Does riding a bike contribute to greenhouse gas emissions? Ed Orcutt, a representative in the Washington state Legislature who is on its House Transportation Committee, seems to think so. In an email response to a cyclist angry about a proposed bicycle tax in Washington, Orcutt wrote:
“You claim that it is environmentally friendly to ride a bike. But if I am not mistaken, a cyclists has an increased heart rate and respiration. That … results in greater emissions of carbon dioxide from the rider. Since CO2 is deemed to be a greenhouse gas and a pollutant, bicyclists are actually polluting when they ride.”
The increased carbon dioxide emissions from exhaling a lot are negligible. Even Orcutt admits that his wording wasn’t ideal, although he sticks by his intended sentiment, which is that bicyclists aren’t carbon neutral. This comment however, is part of a larger discussion, most recently in Oregon and Washington, about potential bicycle taxes that would go toward supporting infrastructure.
Many cities around the country have begun to recognize a growing segment of adults who depend on bicycles as their primary means of transportation, especially in large urban areas like San Francisco and Chicago. But as these cities try to adapt their transportation budgets to address this growing niche of consumers, many governments are trying to push that burden onto bicyclists unfairly. Riding one’s bike not only helps the environment by reducing carbon emissions from short car trips, but it also improves one’s health and facilitates a stronger bond between ourselves and the places we inhabit. It’s hard to truly experience a place when you’re driving past it at 50 mph.
So how is Berkeley fit into this? The city of Berkeley has the fourth-highest percentage of bicycling commuters for a city of more than 65,000 people, according to the 2010 census. However, according to the League of American Bicyclists, Berkeley doesn’t hold up against our NorCal neighbors such as Davis and Santa Cruz, which both received an award for bike-friendly practices.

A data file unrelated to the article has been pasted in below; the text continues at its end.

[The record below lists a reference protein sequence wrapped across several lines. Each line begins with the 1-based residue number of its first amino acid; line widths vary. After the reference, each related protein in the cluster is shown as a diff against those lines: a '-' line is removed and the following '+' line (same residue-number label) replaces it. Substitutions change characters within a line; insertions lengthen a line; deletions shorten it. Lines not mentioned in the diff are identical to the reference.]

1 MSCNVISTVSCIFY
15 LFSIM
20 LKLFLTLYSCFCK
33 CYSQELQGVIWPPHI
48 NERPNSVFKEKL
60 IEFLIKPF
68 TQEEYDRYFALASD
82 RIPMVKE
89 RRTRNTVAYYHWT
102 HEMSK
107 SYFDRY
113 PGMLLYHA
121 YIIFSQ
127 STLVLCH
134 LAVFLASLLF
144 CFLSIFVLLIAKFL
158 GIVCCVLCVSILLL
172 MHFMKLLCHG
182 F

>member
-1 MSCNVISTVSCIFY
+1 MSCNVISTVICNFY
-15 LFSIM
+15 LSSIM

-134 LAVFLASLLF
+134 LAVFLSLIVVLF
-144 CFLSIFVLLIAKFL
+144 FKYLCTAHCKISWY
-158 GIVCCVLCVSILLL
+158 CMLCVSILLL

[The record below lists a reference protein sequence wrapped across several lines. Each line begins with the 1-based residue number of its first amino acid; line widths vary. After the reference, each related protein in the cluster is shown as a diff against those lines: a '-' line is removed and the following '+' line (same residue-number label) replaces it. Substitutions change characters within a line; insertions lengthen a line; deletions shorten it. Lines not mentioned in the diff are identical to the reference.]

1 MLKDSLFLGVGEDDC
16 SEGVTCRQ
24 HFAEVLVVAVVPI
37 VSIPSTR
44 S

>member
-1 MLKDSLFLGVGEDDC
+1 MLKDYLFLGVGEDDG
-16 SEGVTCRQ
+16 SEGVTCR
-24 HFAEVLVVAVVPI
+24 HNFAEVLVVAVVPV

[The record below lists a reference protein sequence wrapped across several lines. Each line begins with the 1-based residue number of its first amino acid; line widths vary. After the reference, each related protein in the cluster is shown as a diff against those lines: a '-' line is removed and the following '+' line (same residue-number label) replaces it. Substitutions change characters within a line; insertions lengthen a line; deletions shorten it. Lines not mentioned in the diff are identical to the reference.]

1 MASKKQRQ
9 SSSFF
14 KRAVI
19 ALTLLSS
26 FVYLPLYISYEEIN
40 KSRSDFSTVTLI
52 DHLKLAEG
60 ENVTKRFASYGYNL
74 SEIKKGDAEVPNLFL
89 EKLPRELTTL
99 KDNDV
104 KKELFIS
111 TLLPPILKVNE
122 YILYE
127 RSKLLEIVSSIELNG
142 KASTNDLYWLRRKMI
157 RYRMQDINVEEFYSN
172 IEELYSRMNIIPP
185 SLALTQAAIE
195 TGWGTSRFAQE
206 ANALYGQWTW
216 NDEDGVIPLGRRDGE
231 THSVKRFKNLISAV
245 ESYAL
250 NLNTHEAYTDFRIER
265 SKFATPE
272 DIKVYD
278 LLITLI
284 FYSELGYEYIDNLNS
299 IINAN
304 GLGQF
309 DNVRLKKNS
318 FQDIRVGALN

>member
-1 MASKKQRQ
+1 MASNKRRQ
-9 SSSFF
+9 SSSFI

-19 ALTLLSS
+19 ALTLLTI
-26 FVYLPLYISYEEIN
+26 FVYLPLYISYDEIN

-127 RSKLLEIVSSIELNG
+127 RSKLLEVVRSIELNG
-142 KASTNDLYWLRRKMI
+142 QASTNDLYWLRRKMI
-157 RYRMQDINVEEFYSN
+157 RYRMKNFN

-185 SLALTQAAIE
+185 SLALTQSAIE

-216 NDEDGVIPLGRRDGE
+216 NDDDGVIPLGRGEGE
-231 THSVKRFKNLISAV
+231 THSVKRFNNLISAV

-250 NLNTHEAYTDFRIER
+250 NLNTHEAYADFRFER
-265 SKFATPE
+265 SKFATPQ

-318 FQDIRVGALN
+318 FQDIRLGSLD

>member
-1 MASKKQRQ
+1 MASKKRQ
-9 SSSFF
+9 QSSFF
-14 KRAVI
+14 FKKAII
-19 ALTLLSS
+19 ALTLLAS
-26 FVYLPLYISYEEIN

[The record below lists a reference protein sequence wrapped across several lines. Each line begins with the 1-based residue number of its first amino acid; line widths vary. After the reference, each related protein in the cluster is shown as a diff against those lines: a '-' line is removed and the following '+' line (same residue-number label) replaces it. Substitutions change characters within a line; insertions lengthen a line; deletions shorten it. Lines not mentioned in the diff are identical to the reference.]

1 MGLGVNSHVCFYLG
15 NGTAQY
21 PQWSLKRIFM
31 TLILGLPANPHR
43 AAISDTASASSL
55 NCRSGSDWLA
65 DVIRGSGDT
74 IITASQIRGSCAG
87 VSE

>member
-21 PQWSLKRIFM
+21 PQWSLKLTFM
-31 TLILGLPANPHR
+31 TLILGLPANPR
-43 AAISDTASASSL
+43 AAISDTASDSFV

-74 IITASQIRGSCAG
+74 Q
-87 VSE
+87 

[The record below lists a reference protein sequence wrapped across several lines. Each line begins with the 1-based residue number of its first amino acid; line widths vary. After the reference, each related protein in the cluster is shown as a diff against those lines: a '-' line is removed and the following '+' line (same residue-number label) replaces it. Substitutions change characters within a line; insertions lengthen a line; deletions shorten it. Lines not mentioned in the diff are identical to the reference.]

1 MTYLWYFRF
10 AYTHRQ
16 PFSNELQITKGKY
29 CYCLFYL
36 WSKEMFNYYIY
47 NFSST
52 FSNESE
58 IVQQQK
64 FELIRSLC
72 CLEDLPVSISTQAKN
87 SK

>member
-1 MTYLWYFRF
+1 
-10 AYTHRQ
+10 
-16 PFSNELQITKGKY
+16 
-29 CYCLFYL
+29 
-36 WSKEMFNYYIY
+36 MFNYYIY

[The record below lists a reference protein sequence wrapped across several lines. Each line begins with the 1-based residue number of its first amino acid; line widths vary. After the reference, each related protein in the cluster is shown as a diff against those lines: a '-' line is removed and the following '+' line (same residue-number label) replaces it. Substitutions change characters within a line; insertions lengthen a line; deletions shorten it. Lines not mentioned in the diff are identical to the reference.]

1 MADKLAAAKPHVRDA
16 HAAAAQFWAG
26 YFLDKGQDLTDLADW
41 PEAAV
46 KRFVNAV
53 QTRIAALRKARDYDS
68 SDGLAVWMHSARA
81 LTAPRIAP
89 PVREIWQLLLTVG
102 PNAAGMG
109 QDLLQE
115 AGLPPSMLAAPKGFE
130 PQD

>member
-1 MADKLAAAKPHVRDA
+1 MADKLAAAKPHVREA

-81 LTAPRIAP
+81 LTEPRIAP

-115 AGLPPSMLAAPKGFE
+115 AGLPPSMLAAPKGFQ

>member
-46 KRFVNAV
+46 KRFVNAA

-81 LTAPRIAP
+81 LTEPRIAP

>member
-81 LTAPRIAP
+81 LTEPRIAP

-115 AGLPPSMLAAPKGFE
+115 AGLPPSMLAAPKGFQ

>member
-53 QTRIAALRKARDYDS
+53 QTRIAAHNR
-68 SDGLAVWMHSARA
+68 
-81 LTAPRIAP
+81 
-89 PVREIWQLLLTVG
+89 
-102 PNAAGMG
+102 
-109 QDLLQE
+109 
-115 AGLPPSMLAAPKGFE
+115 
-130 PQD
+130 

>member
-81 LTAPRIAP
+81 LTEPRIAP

Its not hard to see why. I can’t count how many times drivers have ignored my hand signalling for turning, cut me off or just hadn’t realized I was there. I’m constantly on the lookout for car doors suddenly opening, random pedestrians dashing across the street, and even the squirrels have proven to be a challenge at some point or another. And I’m not the only one. Between 2000 and 2003, there were more than 500 accidents involving a cyclist and a vehicle, not including accidents that don’t get the police involved.
But Berkeley is trying to change, and the city and the campus have come up with a few really exciting proposals that should help bicyclists feel safer in the city. Like on Hearst, from Shattuck to Galey, the city is workiing to cut down the traffic lanes from four to two, installing bicycle lanes and a center medians. Berkeley has quite a few Bicycle Boulevards throughout the city, and the bicycle bridge to the Marina is one of my favorite spots in Berkeley to ride. Hopefully they will continue to support their cycling community in Berkeley, without attempting to move the burden onto bicyclists and other folks who utilize alternative transportation. The city seems to understand the environmental impacts of making Berkeley more bike-friendly, and they’ll soon see that supporting alternatives to vehicles can also have many long-term economic and public health benefits as well.